Heavy investments in technologies like cloud and generative AI across the business have cost implications beyond IT budgets. Today, individual business unit teams are increasingly involved in managing these costs and demonstrating effective return on investment. In fact, for most enterprises, any significant technology investment is now delivered by the business, with appropriate oversight from the CFO and finance department. According to Gartner, 74% of technology purchases are funded, at least partially, by business units outside of IT, while only 26% of technology investments are funded entirely by the IT organisation.

Another exciting facet of this symphony is how generative AI and cloud will impact an organisation’s strategic decision-making — impacting the entire enterprise. Today, executive leaders have access to simulation and scenario planning. Generative AI will take this a step further and enable leaders to make all internal data accessible to these large language models, which will break down siloes across geographies and business units, creating an architecture where data is democratised. Boardrooms will have access to this and match their internal data to external data, such as economic forecasts earning reports. Patterns and never-before-seen insights will become visible and help orientate when and where to invest and launch products. This could represent a strategic game-changer as to how business decisions are made.

Looking from a more science-fiction point of view, it’s not a long stretch to imagine an AI board member contributing to technology and business decisions in the future.

Harmony is key

Organisations must commit to cross-functional collaboration, breaking down siloes and bringing in data from different functions to successfully deliver generative AI and cloud solutions at scale.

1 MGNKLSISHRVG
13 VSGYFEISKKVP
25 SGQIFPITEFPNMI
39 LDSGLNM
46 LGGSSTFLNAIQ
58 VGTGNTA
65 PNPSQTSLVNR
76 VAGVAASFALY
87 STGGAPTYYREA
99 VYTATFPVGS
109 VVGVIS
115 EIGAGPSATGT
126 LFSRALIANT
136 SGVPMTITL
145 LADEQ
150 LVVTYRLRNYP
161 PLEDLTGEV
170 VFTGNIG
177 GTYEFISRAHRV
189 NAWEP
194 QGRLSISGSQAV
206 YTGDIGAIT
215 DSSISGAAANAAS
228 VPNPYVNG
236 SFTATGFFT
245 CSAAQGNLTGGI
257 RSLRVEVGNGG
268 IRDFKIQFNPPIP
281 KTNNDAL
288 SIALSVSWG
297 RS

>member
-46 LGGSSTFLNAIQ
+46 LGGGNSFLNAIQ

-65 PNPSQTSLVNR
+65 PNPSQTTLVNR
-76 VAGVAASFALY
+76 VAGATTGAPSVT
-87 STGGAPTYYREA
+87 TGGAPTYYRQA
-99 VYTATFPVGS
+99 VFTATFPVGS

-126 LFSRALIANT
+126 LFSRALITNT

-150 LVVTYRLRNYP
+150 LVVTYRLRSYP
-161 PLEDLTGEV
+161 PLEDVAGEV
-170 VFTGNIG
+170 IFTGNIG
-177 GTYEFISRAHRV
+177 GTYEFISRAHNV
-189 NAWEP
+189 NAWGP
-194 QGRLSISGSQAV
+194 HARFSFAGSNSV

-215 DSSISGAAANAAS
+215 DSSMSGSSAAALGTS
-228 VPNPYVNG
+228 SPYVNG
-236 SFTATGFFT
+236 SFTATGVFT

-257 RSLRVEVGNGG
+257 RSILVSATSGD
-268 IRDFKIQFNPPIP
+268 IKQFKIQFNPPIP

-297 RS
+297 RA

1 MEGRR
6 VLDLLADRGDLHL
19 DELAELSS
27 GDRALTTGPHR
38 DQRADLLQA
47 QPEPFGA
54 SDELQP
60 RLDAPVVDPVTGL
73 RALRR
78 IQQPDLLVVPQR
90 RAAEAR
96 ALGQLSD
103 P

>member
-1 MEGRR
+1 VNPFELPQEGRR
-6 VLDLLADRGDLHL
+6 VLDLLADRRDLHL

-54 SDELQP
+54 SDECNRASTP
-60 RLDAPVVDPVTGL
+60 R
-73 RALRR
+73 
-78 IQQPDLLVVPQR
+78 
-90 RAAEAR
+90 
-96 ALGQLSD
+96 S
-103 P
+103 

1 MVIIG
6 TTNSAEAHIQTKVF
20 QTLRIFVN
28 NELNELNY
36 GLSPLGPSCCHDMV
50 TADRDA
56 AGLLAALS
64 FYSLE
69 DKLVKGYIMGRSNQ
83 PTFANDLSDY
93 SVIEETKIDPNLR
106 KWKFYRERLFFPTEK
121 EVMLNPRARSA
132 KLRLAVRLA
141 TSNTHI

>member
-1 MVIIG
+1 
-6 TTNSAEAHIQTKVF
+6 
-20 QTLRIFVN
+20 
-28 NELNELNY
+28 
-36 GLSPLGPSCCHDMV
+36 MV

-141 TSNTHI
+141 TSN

Harmony and standardisation across different business units are needed to make this a reality. For many, this will represent a significant shake-up, which requires organisational change and workforce upskilling.

This is a daunting task, and for enterprises in traditional industries, it’s advisable to engage a technology partner with expertise in change management, deploying new technologies and ways of working.

Looking ahead: The security consideration and cultural transformation

Looking ahead, to ensure that cloud adoption and generative AI integration is carried out responsibly outside the IT department, the enterprise needs to prioritise cloud security and address the problem of AI bias. Security teams need to effectively safeguard the data training of the AI models with a holistic and zero-trust cybersecurity strategy, while the public and private sectors need to work together to remove AI bias by creating inclusive data training sets.

Ultimately, to deliver on the promise of generative AI and cloud solutions at scale across the business, the enterprise needs to embrace a cultural transformation to ensure necessary changes are correctly implemented, understood, and embraced. Above all else, this is essential in creating an adaptive environment that enables new ways of working and continuous transformation and innovation.

Picture of Kalyan Kumar
Kalyan Kumar
Global Chief Technology Officer and Head of Ecosystems at HCLTech